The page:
Shorty Bill - H.C. McNeile - ebook

Shorty Bill ebook

H. C. Mcneile

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Sapper stories focus on the individuals than overall strategy. They describe what the things are like for the soldiers in the trenches. The story of an excellent young man, noble and deeply versed in the intricacies of etiquette. Most of the human race was unaware of its existence; but the „ladies” and „gentlemen” in the Mogmoth Emporium of Mogg considered him the ultimate arbiter of elegance. There is no direct story about the war, but there is a story about the man who helped many after the war.

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Liczba stron: 262

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Contents

PART I

I

II

III

IV

V

VI

VII

VIII

IX

PART II

I

II

III

IV

V

VI

VII

VIII

PART I

I

I HAVE in my mind the tale of a superior young man–a very superior young man, genteel, and thoroughly versed in the intricacies of etiquette. The majority of the human race was, without any loss to itself, unaware that he existed; but the “ladies” and “gentlemen” on the staff of Mogg’s Mammoth Emporium viewed him as the supreme arbiter of elegance. And just because the average human being would have asserted–and asserted correctly–that for such as him there is no hope save drowning in puppyhood, I would tell his story. It is the exception which proves the rule. It is the proof that we are the slaves of custom and environment; and that, given something as the bed-rock, much may be done by a good teacher. There was something in this very superior young man as it turned out, though few would have suspected it, had they seen him before the war. But then, no one can ever listen to a person of the male sex proffering a good line of stockings in Lisle thread at one and eleven-three without experiencing a strong desire to be sick. Which goes back to what I said before: the whole thing is one of environment. The stocking vendors knew no better; for want of the necessary teaching they took to their nauseating trade. It’s all in the Old Book–how shall they learn, unless they be taught? Had they had the teaching–well, listen to the story of this very superior young “gentleman,” one time deputy chief stomach bender of Mogg’s Mammoth Millinery Emporium–terms. Strictly Cash. What the sub deputy chief waistcoat creaser will say if he reads these words I shudder to think. You see, the very superior young “gentleman” was so genteel.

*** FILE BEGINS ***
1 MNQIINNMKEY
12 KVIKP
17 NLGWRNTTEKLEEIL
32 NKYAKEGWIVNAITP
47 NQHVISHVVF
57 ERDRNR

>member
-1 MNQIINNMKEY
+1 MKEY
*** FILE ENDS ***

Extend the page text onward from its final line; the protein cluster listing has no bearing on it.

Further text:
A hot morning sun shone down on the outskirts of the town. Nothing moved, nothing stirred; utter silence brooded over the houses that once had been buzzing with people–the people of Arras. Now their only occupants were rats. The little gardens at the back were dank with unchecked weeds, save where a great conical hole showed the clean brown earth. And at the bottom of each of these holes lay a pool of foetid green water. The walls were crumbling, decay was rampant, the place breathed corruption. Occasionally the silence would be broken by a crash, and a little heap of brick rubble would subside into the road, raising a cloud of thick choking dust. Occasionally there would be another sound, like the drone of a great beetle, followed by a dull echoing roar and a bigger cloud of dust. Occasionally would come the ping-phut of a stray bullet; but of human life there was no sign.